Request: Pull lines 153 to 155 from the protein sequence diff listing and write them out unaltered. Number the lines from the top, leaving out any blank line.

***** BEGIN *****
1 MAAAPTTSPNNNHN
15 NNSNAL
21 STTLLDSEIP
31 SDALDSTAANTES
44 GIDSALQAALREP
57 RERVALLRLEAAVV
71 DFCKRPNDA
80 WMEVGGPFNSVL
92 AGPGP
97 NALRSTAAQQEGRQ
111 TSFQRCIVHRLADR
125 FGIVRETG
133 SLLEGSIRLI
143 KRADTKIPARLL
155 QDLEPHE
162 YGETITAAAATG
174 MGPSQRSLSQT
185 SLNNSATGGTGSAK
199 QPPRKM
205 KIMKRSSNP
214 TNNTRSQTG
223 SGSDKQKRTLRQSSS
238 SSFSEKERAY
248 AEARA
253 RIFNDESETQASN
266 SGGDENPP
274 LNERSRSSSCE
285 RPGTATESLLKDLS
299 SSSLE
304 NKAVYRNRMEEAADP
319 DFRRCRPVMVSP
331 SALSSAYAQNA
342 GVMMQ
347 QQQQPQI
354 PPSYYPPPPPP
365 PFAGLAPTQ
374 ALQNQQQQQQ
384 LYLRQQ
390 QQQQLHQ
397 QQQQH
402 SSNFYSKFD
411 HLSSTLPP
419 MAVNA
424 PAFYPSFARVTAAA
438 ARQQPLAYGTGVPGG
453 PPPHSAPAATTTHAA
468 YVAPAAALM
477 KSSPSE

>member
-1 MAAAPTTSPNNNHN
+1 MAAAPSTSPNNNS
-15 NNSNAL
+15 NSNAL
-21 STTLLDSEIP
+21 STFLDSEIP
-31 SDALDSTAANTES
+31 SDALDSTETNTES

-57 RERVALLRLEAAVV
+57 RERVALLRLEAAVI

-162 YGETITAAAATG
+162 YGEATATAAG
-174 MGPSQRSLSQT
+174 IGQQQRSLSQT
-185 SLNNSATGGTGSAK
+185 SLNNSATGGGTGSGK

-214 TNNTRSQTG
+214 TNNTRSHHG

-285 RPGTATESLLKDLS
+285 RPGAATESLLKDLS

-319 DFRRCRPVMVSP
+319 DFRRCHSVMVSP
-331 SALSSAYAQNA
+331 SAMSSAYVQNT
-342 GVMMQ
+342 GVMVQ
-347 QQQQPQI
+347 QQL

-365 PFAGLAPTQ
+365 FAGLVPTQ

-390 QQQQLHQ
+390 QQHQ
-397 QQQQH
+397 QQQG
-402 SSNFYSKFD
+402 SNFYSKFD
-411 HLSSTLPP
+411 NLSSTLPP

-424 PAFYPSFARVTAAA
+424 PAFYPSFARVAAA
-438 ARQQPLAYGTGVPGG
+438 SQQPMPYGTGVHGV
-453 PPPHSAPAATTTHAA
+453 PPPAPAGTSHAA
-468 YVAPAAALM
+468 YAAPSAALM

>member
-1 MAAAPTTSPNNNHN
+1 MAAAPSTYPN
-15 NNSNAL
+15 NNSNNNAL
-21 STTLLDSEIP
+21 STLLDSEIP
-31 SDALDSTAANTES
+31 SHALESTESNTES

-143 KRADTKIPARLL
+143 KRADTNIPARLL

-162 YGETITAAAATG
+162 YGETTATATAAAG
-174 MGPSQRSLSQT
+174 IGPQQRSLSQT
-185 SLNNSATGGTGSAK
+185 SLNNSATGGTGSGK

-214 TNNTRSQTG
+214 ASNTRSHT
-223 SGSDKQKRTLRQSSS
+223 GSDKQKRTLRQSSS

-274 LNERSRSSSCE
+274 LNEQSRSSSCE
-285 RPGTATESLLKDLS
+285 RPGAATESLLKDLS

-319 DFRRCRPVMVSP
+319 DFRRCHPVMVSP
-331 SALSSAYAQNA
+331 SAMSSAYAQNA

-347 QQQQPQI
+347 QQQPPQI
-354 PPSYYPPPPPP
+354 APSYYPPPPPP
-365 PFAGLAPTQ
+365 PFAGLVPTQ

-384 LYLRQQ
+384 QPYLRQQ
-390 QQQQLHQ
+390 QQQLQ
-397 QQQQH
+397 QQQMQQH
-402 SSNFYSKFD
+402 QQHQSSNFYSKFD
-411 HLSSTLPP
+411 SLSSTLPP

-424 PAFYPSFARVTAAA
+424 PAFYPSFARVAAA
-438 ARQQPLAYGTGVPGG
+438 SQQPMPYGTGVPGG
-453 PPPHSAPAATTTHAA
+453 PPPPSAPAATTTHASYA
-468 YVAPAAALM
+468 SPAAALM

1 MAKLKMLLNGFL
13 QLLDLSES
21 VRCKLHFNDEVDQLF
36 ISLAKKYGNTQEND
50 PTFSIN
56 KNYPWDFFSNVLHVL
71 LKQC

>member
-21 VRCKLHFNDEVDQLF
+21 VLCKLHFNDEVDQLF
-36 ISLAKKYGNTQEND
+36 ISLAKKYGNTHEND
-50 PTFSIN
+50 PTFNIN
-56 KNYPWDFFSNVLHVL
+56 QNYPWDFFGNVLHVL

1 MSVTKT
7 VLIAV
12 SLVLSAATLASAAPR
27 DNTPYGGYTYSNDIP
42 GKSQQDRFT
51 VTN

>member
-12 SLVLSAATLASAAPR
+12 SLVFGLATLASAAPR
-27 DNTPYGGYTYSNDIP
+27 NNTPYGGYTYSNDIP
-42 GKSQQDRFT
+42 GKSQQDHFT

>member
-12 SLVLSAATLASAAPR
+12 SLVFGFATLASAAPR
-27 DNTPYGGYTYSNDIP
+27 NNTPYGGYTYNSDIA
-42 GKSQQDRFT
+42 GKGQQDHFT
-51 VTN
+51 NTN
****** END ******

50 PTFSIN
56 KNYPWDFFSNVLHVL
71 LKQC